SALRC Recommended Fonts

As a resource for language teaching faculty, students, and SALRC-affiliated software developers, the SALRC is assembling a collection of fonts that we believe are best suited for displaying South Asian languages on the computer screen. This site provides practical information about these fonts, including text samples, how and where to get them, and how to install and use them on your computer.

A variety of fonts is commonly available for South Asian languages. Most have limitations of platform (e.g., PC or Mac), operating system (e.g., Windows 2000, XP, OS-X, Unix), or even of software (e.g., Microsoft Word, Wordperfect, Adobe InDesign). Unfortunately, no single font works for all platforms, in all operating systems or with all software. However, since 1992 the Unicode Consortium has been developing a universal set of encoding tables that is rapidly becoming the international standard. In order to regularize the structure of fonts, the Unicode encoding table assigns a unique hexadecimal number for each character in every language. The Unicode scheme not only facilitates the mutual legibility of documents across fonts, but increasingly, Unicode also means compatibility across platforms, operating systems, and software. The SALRC only recommends fonts that are fully compliant with the Unicode standard.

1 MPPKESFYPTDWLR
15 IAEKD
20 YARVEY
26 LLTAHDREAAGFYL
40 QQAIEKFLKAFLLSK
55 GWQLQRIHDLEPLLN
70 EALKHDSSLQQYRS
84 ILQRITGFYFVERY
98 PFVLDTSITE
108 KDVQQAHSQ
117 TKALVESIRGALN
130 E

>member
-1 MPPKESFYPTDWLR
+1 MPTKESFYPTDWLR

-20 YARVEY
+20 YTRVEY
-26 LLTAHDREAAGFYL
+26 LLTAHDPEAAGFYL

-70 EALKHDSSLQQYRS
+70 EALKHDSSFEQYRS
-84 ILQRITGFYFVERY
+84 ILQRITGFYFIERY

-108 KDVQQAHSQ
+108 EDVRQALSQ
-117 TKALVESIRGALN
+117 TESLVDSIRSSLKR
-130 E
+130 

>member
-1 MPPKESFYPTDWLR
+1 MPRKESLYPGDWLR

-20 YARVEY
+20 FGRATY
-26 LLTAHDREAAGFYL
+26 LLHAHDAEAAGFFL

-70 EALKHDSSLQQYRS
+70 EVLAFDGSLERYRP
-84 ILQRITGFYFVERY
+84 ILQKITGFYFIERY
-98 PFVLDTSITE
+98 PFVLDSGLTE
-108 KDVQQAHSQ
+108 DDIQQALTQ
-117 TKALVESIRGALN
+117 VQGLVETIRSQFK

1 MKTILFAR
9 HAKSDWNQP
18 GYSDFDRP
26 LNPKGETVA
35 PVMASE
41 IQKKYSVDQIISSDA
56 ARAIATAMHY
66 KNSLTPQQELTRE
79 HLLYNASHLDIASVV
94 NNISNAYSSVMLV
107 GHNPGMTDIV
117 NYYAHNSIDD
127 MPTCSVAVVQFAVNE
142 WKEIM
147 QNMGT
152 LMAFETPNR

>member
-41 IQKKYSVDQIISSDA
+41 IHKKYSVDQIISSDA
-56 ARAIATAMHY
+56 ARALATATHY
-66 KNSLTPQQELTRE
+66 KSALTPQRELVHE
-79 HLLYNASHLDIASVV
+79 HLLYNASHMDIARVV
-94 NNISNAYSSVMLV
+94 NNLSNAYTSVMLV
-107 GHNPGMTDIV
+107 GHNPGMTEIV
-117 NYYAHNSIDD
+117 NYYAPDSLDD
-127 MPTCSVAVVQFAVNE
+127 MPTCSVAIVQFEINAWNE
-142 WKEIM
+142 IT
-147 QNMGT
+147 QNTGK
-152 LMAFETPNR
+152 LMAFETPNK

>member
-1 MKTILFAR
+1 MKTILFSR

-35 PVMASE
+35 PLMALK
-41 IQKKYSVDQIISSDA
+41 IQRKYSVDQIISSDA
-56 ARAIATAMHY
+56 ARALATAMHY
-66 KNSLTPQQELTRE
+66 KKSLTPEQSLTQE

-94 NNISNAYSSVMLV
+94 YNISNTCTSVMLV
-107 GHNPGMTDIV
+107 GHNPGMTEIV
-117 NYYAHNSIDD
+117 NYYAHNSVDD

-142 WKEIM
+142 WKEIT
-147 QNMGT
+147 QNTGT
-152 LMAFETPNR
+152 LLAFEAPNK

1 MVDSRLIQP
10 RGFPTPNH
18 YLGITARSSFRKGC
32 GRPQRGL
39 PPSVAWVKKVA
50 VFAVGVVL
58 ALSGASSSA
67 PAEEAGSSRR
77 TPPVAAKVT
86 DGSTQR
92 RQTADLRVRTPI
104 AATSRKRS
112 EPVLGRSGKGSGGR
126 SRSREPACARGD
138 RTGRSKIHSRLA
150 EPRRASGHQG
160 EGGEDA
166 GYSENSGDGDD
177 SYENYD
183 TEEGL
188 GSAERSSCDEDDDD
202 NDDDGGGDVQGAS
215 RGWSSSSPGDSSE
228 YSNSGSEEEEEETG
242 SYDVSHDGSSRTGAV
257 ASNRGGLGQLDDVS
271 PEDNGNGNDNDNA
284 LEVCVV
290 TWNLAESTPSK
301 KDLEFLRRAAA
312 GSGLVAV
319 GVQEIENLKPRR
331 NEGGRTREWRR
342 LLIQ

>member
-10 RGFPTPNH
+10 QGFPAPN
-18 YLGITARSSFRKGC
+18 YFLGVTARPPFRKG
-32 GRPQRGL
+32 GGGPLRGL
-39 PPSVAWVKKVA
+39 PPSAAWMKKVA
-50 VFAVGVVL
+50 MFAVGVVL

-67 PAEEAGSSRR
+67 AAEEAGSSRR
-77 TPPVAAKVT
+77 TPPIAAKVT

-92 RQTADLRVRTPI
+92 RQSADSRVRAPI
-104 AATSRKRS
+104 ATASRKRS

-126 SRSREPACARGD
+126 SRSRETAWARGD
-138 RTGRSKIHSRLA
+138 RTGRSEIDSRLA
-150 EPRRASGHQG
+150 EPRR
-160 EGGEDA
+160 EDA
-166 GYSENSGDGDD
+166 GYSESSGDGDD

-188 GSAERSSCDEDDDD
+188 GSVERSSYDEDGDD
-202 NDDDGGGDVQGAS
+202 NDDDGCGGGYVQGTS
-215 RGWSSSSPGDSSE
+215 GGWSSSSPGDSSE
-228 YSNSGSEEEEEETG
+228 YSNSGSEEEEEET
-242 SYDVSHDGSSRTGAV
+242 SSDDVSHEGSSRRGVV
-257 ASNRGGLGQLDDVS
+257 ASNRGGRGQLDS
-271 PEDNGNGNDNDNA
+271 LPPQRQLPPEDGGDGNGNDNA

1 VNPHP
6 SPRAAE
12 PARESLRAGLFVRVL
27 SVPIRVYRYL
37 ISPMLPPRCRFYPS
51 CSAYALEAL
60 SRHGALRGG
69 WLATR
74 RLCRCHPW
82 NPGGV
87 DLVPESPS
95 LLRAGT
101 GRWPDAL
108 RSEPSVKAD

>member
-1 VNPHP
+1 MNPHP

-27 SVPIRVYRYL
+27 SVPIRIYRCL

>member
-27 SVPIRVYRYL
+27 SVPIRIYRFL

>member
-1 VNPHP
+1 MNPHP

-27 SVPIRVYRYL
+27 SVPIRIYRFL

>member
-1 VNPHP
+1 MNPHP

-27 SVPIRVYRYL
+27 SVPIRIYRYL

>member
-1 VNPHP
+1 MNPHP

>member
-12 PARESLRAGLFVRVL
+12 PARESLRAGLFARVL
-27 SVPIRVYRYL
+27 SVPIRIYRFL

Within this site, the SALRC recommended fonts have been organized by South Asian language, and may be navigated using the menu on the left side of this page. For each font, we have provided textual samples, statistics, and links for downloading the font. In addition, in each language page you will find a discussion of available keyboard input methods for each particular South Asian script, as well as platform and operating system compatibility issues. We have also provided instructions for installing fonts and layouts and configuring web browsers for South Asian fonts.

Currently, the SALRC offers recommendations for: Assamese, Baluchi, Bengali, Brahui, Dzongkha, Gujarati, Hindi, Kannada, Kashmiri, Kodagu, Lahnda, Malayalam, Marathi, Nepali, Panjabi (Gurmukhi and Shahmukhi), Sanskrit, Sindhi, Sinhala, Tamil, Telugu, Tibetan, Tulu, and Urdu.

Additional Resources and Credits

For a more specific discussion of the Unicode standard for Indic languages, a useful site is the Unicode Consortium's FAQ for Indic languages. For general information about the Unicode standard, links to non-Indic Unicode fonts, and a wide variety of Unicode test pages, see Alan Woods' Unicode Fonts and WAZU JAPAN's Gallery of Unicode Fonts. For non-Unicode fonts and resources, see Luc Devroye's comprehensive Indic Fonts site.